I still would rather be in SQL, but at least now I am starting to understand more about javascript.

Posted in Development, Professional Development, Programming, SqlServerCentral | 1 Comment »

Introduction to Profiler published on SQLServerCentral

Posted by sqlwiseguy on April 15, 2009

My article Introduction to Profiler has been published on SQLServerCentral today.  This is part of one of a series that I am working on and covers the basics of Profiler.  The rest of the series will build to more complex uses of Profiler.

Posted in Community, Professional Development, Profiler, Published Articles, SQL Server, SqlServerCentral | 2 Comments »

The Deception of IsNumeric()

Posted by sqlwiseguy on April 14, 2009

Has anyone else ever used the IsNumeric() function to try to eliminate this error (or similar):

Msg 8114, Level 16, State 5, Line 1
Error converting data type varchar to numeric.

yet still get the error? Isn’t that what the function is for?  Here’s what is says in BOL:

ISNUMERIC returns 1 when the input expression evaluates to a valid numeric data type; otherwise it returns 0

But run this code (generates a list of ASCII Characters):

;WITH cteNumbers AS
   
(
   
SELECT TOP 255
        ROW_NUMBER
() OVER(ORDER BY NAME) AS n
   
FROM
       
sys.all_columns AS AC
   
)
   
SELECT
       
n AS ASCII_code,
       
CHAR(n) AS [character],
       
ISNUMERIC(CHAR(n)) AS is_numeric
   
FROM
       
cteNumbers
   
WHERE
       
n <=255 AND
       
ISNUMERIC(CHAR(n)) = 1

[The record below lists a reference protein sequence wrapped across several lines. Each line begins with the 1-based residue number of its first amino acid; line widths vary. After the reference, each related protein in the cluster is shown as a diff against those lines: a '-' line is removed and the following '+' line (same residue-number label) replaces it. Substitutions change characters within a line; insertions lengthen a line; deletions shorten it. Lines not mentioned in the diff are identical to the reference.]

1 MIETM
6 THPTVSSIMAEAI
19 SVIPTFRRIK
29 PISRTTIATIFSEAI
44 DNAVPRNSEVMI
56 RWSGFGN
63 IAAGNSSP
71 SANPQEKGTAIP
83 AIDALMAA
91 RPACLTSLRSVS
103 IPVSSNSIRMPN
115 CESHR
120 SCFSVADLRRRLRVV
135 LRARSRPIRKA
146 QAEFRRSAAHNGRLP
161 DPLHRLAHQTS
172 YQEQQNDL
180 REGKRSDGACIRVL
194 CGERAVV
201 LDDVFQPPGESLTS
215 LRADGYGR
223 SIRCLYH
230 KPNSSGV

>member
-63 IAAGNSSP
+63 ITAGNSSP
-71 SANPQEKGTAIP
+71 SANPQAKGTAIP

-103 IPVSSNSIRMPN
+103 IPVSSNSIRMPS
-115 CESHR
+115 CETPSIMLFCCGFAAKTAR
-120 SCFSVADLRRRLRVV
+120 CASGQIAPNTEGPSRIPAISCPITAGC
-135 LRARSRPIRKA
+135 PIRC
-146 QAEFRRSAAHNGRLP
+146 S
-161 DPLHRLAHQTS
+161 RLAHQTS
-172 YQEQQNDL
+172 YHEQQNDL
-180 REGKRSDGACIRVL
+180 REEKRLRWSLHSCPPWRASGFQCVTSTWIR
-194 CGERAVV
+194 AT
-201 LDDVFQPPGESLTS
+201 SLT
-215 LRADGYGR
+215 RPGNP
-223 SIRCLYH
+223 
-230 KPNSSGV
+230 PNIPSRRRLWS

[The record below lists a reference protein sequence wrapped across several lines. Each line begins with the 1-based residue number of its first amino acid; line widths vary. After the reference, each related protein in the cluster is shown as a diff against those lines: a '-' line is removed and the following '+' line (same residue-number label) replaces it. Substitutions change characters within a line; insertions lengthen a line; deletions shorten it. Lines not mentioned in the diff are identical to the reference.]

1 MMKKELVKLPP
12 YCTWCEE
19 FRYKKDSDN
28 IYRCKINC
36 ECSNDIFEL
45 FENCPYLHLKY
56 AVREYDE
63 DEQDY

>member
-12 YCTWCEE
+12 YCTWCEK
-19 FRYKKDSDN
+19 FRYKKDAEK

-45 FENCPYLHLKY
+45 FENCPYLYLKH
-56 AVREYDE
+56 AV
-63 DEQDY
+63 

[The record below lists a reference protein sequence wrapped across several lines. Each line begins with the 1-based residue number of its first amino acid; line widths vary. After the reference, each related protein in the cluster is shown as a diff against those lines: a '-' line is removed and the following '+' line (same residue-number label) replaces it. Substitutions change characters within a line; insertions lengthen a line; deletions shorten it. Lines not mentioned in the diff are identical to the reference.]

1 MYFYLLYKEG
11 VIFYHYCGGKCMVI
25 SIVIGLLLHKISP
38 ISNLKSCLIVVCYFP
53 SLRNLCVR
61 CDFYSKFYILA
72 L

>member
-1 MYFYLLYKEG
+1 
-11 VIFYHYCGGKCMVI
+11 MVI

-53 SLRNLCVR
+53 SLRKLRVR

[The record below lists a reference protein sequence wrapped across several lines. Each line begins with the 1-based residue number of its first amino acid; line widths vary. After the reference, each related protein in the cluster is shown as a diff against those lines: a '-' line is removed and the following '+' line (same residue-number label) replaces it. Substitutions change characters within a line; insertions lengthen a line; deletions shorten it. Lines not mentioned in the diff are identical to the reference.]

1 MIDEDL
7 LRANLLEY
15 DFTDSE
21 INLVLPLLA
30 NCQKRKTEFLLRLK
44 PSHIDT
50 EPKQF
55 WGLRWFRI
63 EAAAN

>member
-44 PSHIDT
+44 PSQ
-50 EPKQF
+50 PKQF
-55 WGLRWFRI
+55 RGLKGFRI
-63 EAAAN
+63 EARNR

And you’ll see that the first 10 rows and last 8 rows returned are not what I would consider numeric.  Or how about this:

SELECT
   
ISNUMERIC('20,00')
GO
SELECT
   
CONVERT(DECIMAL(9,2), '20,00')

The first statement returns 1, while the second fails. 

Here is the last interesting behavior of IsNumeric() in relation to Cast/Convert provided by Frank Kalis on this SQLServerCentral thread:

SELECT ISNUMERIC(0X0e) AS E, ISNUMERIC(0X0fAS F

E           F          
----------- -----------
0           0

(1 row(s) affected)

WHILE

SELECT CAST(0X0e AS INT) AS E, CAST(0X0f AS INT) AS F

E           F          
----------- -----------
14          15

The moral of the story is that IsNumeric() <> CanBeConvertedToNumeric().

So what is the answer?  I don’t know.  You would need to customize the solution to meet your specific situation.  Jeff Moden suggests an IsAllDigits function in this thread on SQLServerCentral for instances where you want to eliminate rows with non-numeric characters.

Do you have anything that you recommend?

Posted in Bugs, Code, Code Example, Problems, SQL Server, SqlServerCentral | Leave a Comment »

Deploying Custom SSIS Components

Posted by sqlwiseguy on April 9, 2009

This post is really for me.  I have written 1 custom component for SSIS 2005 and wrote an article on it for SQLServerCentral that was recently re-published.  In the discussion someone asked for specific steps for installing and using it.  Well, since it has been about a year, I couldn’t remember all the specifics so I’m blogging the steps so I have place to go the next time I need it.  So on with the steps:

  1. Register the component in the GAC (Global Assembly Cache).  There are 2 ways to this:
    • Drag and drop the component into C:\Windows\Assembly
    • Use the GAC utility that that is part of the Visual Studio SDK and the Windows SDK.  Here is the syntax:
        gacutil.exe  /if Path\AssemblyName
    • Depending on which one you installed it will be located in one (or both) of these locations if you used the default install:
      • C:\Program Files\Microsoft Visual Studio 8\SDK\v2.0\Bin
      • C:\Program Files\Microsoft SDKs\Windows\v6.0\Bin
  2. On your development machine put the component in one of the folders under C:\Program Files\Microsoft SQL Server\90\DTS (default install location):
    • \Connections
    • \ForEachEnumerators
    • \LogProviders
    • \PipelineComponents
    • \Tasks